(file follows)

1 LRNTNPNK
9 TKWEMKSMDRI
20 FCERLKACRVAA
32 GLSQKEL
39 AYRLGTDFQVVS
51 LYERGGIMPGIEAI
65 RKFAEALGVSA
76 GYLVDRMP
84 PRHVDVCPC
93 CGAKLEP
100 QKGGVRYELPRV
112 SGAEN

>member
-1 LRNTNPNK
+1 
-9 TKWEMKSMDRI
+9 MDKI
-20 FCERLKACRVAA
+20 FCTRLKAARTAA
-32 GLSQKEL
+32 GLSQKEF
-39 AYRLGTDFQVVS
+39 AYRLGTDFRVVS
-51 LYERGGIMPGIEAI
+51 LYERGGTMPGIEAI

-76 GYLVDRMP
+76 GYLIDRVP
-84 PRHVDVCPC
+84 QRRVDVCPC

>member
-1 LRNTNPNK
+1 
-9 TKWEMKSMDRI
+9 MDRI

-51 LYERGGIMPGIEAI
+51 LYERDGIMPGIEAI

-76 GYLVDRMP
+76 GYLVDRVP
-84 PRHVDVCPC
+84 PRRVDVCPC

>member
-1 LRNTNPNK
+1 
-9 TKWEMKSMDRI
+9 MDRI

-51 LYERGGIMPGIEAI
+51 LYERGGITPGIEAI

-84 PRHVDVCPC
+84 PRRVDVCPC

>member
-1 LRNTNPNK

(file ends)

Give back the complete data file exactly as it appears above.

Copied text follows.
1 LRNTNPNK
9 TKWEMKSMDRI
20 FCERLKACRVAA
32 GLSQKEL
39 AYRLGTDFQVVS
51 LYERGGIMPGIEAI
65 RKFAEALGVSA
76 GYLVDRMP
84 PRHVDVCPC
93 CGAKLEP
100 QKGGVRYELPRV
112 SGAEN

>member
-1 LRNTNPNK
+1 
-9 TKWEMKSMDRI
+9 MDKI
-20 FCERLKACRVAA
+20 FCTRLKAARTAA
-32 GLSQKEL
+32 GLSQKEF
-39 AYRLGTDFQVVS
+39 AYRLGTDFRVVS
-51 LYERGGIMPGIEAI
+51 LYERGGTMPGIEAI

-76 GYLVDRMP
+76 GYLIDRVP
-84 PRHVDVCPC
+84 QRRVDVCPC

>member
-1 LRNTNPNK
+1 
-9 TKWEMKSMDRI
+9 MDRI

-51 LYERGGIMPGIEAI
+51 LYERDGIMPGIEAI

-76 GYLVDRMP
+76 GYLVDRVP
-84 PRHVDVCPC
+84 PRRVDVCPC

>member
-1 LRNTNPNK
+1 
-9 TKWEMKSMDRI
+9 MDRI

-51 LYERGGIMPGIEAI
+51 LYERGGITPGIEAI

-84 PRHVDVCPC
+84 PRRVDVCPC

>member
-1 LRNTNPNK